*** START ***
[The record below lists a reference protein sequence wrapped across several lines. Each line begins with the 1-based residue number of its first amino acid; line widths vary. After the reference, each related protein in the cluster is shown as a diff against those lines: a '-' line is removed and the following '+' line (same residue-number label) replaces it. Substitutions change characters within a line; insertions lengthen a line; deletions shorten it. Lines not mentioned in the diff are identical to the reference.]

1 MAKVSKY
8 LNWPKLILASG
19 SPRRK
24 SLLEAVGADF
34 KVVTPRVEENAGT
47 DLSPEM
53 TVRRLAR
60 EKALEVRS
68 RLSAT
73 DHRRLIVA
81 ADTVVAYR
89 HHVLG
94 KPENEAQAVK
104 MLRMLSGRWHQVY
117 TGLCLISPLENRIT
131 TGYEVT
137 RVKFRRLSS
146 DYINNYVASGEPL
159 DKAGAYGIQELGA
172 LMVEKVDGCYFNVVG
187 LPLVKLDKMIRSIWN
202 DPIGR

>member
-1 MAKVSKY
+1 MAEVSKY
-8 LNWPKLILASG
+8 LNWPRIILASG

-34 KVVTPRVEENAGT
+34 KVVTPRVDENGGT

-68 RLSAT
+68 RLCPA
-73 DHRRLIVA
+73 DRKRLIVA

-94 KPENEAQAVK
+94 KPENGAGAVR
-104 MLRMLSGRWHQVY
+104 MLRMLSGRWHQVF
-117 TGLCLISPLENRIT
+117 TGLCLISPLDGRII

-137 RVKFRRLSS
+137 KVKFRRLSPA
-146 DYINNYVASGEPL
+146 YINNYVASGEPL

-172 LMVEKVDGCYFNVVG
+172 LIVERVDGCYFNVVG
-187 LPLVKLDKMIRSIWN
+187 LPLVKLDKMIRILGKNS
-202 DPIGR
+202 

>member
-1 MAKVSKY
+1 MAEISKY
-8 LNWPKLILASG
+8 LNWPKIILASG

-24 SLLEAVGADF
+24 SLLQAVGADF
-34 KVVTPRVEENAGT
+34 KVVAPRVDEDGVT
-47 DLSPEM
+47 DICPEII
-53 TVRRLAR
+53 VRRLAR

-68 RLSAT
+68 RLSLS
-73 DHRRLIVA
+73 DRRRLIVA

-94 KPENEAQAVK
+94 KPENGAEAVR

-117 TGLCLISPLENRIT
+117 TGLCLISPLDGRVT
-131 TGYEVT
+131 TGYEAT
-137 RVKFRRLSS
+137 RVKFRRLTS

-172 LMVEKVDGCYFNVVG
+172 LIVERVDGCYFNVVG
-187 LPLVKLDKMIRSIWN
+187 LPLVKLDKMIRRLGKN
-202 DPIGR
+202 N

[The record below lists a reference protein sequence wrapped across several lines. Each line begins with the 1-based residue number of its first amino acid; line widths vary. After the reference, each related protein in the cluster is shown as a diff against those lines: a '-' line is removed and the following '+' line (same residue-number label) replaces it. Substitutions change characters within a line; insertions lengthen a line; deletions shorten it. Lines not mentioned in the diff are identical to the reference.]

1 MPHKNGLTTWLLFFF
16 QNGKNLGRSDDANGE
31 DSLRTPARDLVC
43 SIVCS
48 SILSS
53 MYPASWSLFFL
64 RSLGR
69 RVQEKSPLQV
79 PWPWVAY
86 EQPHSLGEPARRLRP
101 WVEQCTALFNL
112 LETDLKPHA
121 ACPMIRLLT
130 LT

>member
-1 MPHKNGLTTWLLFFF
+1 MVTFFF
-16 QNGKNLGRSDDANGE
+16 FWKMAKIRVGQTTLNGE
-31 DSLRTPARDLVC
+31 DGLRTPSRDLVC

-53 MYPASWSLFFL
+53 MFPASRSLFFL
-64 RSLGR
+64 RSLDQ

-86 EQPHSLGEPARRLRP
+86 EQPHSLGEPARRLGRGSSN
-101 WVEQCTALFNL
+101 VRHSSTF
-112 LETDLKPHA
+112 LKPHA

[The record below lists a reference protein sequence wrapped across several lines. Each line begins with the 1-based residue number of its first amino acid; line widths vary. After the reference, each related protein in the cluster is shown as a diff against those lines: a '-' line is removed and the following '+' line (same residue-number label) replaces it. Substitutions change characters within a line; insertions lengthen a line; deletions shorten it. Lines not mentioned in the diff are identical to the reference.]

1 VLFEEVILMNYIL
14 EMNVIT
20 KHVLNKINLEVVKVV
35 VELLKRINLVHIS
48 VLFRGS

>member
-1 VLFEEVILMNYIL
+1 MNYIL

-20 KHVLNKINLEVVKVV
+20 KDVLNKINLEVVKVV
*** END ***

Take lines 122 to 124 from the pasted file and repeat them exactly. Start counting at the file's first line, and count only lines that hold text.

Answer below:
+1 MNYIL

-20 KHVLNKINLEVVKVV
+20 KDVLNKINLEVVKVV